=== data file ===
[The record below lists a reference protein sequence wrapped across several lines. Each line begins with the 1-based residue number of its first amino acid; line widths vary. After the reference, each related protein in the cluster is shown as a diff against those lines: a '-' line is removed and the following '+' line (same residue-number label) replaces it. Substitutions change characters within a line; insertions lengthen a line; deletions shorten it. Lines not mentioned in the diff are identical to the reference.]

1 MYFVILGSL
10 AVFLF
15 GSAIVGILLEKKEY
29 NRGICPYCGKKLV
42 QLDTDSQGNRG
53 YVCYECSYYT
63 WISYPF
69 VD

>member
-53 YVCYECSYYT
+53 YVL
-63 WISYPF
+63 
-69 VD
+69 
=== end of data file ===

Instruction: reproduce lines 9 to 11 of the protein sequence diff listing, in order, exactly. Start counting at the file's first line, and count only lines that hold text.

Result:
69 VD

>member
-53 YVCYECSYYT